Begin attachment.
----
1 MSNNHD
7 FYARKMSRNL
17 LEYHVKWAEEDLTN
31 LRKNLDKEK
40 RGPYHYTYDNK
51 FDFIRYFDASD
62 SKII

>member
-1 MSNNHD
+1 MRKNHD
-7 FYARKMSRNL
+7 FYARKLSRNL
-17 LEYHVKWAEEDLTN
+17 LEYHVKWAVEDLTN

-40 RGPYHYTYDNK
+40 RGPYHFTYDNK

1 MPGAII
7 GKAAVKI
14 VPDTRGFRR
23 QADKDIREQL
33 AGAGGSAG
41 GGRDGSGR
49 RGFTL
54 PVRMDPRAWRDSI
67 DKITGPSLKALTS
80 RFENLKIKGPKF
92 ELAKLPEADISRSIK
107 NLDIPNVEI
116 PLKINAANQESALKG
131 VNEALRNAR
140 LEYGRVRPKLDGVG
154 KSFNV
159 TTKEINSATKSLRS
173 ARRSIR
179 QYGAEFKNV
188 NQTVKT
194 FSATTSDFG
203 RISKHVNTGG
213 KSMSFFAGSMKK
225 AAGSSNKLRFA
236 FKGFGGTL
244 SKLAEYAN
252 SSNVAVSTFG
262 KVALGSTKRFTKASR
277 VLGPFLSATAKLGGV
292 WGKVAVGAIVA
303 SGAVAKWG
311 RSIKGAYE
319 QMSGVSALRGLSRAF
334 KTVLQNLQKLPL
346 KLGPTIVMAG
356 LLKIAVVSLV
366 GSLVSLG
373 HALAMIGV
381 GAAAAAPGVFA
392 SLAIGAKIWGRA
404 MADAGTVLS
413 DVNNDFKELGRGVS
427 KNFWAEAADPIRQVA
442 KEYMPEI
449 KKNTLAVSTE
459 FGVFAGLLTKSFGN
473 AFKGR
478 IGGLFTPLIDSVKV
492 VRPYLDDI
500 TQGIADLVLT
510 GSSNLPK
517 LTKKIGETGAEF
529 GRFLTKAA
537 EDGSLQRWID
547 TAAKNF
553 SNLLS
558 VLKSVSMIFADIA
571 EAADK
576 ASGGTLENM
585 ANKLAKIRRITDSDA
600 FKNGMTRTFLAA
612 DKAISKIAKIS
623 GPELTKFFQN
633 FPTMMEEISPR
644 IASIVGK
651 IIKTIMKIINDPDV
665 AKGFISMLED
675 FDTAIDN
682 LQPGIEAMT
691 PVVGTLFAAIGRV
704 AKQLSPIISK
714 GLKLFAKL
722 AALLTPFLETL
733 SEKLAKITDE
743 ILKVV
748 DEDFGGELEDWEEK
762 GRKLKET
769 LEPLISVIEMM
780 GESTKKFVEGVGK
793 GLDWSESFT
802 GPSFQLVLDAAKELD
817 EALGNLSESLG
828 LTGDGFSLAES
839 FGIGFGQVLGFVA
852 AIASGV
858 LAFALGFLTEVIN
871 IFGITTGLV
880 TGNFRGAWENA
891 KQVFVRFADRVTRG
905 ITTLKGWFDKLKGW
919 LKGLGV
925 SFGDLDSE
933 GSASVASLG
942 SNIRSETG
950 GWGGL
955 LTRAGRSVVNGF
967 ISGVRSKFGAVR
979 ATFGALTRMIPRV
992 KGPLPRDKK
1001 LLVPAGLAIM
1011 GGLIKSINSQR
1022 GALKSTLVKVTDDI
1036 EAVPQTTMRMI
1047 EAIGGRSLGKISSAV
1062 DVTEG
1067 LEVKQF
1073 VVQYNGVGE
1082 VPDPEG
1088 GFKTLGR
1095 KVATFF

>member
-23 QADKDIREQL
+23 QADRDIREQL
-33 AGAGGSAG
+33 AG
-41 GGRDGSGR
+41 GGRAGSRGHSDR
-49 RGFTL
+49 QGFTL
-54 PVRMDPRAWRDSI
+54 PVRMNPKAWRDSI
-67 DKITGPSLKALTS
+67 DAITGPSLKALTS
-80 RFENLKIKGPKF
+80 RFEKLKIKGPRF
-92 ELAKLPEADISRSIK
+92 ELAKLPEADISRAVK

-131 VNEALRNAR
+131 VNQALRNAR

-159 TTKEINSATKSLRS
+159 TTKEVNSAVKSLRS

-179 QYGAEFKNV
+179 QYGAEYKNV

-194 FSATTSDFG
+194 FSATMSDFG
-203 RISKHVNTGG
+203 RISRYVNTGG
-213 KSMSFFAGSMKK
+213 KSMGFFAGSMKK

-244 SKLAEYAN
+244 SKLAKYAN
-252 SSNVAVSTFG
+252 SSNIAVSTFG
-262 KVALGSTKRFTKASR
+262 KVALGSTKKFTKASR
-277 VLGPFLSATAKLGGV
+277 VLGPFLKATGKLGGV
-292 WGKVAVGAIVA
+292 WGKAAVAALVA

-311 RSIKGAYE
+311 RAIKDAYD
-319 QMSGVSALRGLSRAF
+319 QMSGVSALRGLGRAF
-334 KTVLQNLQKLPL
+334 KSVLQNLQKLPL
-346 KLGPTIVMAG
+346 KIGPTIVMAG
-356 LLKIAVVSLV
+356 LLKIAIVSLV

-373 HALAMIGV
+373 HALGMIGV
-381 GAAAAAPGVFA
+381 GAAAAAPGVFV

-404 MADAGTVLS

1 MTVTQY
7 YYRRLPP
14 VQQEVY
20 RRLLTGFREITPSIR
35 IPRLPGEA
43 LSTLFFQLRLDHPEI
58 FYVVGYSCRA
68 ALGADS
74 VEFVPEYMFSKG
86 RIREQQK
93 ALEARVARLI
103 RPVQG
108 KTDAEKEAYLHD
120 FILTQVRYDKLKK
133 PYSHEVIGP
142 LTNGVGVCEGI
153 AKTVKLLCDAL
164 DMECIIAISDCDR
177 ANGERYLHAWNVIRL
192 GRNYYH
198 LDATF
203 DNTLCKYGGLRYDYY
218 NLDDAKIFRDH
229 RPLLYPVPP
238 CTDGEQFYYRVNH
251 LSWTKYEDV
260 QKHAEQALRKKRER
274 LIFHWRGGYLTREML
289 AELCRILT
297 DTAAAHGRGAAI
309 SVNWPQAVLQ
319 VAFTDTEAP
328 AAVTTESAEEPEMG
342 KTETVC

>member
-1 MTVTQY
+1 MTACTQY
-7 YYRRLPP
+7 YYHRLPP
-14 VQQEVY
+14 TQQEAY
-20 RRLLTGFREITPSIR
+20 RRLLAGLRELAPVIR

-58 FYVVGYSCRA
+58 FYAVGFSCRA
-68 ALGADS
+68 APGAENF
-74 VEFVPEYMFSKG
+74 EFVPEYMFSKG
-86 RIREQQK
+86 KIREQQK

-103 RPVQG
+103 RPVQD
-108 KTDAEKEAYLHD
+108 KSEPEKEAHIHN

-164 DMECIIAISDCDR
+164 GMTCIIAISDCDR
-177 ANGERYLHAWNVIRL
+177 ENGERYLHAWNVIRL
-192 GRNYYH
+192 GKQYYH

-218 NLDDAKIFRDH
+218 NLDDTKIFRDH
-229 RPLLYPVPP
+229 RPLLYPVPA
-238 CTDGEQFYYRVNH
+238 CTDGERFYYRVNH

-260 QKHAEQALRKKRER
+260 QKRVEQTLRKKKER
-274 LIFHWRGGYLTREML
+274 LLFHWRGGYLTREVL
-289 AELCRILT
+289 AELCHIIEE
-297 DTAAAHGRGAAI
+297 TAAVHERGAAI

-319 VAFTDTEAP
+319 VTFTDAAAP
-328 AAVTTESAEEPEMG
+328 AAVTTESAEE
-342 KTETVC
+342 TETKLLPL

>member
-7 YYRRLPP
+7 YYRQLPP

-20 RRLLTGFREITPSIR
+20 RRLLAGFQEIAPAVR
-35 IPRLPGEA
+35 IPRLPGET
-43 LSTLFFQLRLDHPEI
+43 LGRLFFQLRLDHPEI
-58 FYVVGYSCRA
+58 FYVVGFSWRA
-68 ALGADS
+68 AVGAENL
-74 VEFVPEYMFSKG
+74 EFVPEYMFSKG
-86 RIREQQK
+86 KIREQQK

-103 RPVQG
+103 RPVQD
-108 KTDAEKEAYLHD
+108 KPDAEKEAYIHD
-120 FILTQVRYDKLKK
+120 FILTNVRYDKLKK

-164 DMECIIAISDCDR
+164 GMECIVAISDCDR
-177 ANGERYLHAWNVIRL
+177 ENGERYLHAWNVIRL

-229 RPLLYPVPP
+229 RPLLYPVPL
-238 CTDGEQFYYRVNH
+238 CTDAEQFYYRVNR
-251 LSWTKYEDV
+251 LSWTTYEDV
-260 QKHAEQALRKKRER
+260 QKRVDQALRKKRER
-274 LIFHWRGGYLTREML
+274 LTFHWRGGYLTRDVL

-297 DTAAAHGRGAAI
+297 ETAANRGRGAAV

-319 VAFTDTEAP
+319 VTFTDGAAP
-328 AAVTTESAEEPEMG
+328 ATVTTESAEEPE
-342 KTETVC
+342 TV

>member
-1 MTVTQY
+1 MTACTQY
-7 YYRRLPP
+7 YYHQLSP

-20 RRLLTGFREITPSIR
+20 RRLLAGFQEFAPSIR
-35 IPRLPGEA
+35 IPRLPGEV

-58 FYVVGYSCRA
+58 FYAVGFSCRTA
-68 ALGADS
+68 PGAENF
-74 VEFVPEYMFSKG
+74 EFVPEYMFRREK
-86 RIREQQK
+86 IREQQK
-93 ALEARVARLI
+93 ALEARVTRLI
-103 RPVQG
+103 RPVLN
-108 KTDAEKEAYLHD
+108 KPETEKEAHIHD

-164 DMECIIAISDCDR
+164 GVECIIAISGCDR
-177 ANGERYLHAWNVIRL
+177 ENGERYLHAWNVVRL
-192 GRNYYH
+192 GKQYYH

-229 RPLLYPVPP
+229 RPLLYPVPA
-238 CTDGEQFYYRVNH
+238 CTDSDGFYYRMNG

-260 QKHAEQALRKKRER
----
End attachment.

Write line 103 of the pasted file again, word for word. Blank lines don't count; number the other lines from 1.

871 IFGITTGLV